It is no longer identified as a chalice, having been identified by experts at Walters Art Museum in Baltimore, Maryland, believed to be a hanging lamp, of a style of the 6th century[citation needed]. It appears that its support rings have been removed and the lamp reshaped with a base.

How’s that? They think it was originally a hanging lamp? These people have no imagination, and I don’t expect them to become novelists anytime soon! :)) All the better. Less competition!

Anyway, it rather interests me that the standard home for this chalice is New York, which means I might be able to see it sometime. In fact, it is possible I did see it in 2004 when I went through that museum (if it is the one I’m thinking of), but didn’t realize its significance.

Here’s the second article, rather contradictory of the first.

Quest for Arthur’s Holy Grail moves to Wales

This article is about the book The Keys to Avalon, by authors Steve Blake and Scott Lloyd, and it explains their theory that King Arthur was an insignificant Welshman, and that the Holy Grail is hidden in Wales somewhere.

The Keys To Avalon

Here is a quote from the article:

They say the differing versions of Arthur’s life can be traced to Geoffrey of Monmouth’s 12th century translation of the original Welsh Arthurian text into Latin.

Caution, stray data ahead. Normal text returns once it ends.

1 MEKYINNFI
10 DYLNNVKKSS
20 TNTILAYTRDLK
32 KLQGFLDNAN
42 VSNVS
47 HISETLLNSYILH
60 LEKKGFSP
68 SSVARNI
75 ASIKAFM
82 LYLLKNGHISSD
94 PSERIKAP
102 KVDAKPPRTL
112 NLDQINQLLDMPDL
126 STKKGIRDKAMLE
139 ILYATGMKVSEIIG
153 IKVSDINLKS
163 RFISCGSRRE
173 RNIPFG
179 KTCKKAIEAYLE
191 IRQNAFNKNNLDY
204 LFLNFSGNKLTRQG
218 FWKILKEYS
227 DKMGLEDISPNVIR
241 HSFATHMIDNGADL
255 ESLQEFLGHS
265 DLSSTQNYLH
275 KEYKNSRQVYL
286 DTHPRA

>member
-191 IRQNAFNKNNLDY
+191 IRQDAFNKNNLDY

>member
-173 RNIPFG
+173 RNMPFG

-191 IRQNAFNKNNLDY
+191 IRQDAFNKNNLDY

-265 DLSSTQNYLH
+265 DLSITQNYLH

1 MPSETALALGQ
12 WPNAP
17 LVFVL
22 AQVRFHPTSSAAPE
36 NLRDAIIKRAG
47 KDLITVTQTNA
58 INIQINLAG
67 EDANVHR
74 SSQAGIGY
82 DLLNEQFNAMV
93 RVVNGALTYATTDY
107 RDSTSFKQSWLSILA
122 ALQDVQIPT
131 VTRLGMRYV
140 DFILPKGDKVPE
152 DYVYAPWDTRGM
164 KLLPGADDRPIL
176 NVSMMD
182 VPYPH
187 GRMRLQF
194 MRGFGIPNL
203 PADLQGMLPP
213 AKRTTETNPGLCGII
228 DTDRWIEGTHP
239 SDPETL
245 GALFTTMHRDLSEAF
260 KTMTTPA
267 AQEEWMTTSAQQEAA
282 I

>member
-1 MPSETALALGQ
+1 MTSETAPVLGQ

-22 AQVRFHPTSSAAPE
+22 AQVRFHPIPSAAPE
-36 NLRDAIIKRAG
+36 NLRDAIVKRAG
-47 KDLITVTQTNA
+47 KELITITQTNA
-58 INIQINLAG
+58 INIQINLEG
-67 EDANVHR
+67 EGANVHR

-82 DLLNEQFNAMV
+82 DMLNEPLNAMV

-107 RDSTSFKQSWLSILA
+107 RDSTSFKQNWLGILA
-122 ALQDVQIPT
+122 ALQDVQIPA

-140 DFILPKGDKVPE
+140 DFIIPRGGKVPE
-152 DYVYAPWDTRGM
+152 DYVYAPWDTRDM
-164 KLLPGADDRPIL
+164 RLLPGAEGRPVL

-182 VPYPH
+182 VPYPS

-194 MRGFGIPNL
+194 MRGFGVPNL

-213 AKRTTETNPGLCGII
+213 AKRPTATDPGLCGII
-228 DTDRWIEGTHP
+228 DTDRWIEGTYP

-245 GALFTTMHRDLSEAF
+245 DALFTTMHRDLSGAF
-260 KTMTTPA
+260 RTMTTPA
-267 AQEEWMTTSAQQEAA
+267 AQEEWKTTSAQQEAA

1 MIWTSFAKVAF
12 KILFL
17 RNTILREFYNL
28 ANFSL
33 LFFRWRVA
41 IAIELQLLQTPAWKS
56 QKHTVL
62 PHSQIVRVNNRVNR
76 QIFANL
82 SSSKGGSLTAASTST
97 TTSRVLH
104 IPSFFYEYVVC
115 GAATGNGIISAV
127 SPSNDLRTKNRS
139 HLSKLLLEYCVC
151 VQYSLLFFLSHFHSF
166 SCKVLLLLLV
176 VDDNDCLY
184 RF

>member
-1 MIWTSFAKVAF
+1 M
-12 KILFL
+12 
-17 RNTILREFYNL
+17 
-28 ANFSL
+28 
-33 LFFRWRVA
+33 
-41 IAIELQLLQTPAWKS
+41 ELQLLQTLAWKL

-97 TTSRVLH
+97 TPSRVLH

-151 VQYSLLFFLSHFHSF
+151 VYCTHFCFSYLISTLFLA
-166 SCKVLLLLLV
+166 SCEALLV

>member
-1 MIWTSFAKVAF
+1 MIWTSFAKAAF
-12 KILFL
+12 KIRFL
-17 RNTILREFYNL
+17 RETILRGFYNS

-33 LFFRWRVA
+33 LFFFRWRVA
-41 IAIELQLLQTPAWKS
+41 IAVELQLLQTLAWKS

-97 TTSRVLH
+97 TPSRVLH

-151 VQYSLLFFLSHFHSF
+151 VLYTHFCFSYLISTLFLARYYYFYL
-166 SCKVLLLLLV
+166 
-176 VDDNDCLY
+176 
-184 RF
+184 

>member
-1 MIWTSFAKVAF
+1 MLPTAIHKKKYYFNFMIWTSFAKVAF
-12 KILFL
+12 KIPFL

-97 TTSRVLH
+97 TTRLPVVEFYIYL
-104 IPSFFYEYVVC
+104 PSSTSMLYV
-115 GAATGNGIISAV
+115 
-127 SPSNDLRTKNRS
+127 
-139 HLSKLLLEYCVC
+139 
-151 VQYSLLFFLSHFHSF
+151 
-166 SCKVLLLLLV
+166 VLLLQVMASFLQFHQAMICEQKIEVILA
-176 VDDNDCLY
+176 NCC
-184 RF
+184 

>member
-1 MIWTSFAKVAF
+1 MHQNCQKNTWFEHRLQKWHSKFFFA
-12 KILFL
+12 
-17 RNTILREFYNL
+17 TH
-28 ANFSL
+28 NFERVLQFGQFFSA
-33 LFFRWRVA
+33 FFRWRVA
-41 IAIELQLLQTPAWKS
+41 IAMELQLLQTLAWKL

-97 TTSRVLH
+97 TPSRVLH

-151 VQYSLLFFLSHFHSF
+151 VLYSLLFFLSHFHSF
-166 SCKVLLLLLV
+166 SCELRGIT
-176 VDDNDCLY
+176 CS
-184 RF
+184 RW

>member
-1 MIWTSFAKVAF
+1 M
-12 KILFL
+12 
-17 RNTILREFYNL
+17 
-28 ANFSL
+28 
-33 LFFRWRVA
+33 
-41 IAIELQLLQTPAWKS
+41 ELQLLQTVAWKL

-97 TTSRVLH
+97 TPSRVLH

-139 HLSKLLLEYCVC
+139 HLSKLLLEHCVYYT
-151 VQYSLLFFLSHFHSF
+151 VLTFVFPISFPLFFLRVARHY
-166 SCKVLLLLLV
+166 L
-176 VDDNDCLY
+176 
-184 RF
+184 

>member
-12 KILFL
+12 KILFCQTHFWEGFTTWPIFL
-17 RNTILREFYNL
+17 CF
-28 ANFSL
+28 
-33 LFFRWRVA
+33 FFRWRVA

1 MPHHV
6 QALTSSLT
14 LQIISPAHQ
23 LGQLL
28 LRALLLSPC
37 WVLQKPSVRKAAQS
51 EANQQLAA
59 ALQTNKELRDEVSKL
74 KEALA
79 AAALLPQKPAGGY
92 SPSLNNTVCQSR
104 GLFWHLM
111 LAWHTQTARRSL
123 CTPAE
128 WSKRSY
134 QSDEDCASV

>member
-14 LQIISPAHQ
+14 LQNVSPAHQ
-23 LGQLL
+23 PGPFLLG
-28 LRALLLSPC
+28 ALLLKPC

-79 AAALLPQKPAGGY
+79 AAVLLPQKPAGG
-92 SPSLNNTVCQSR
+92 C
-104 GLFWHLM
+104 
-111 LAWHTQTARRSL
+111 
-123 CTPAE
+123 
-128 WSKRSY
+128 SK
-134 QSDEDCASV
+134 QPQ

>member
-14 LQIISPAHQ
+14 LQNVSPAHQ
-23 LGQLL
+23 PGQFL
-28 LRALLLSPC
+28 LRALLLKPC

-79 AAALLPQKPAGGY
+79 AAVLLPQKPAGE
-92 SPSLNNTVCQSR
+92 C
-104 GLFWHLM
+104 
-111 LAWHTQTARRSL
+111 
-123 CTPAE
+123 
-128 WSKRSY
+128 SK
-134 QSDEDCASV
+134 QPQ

Both men have scoured the Welsh countryside and found what they believe to be the true site of Avalon. They say they have enough historical evidence to back up their claim.

They also argue that Arthur was buried in Wales, and not in Glastonbury, Somerset, as popularly believed.

Mr Blake, who is from Surrey but now lives in north Wales, said: “We are not sure we are 100 per cent right, but you never are… I used to be a standard-line man and accepted the original theories – after all, you are reading some of the greatest historians in the field. But their work questioned things, so we chased them up.”

Of course, other academics dispute all this, and I’m sure Glastonbury Abbey would as well. For my own books, I will not have Arthur buried at Glastonbury, and my chosen location will not be revealed until the end of the last book.

So now I ask you, my loyal blog readers, what do you think of all this Holy Grail controversy?

3 thoughts on “Where Is The Holy Grail?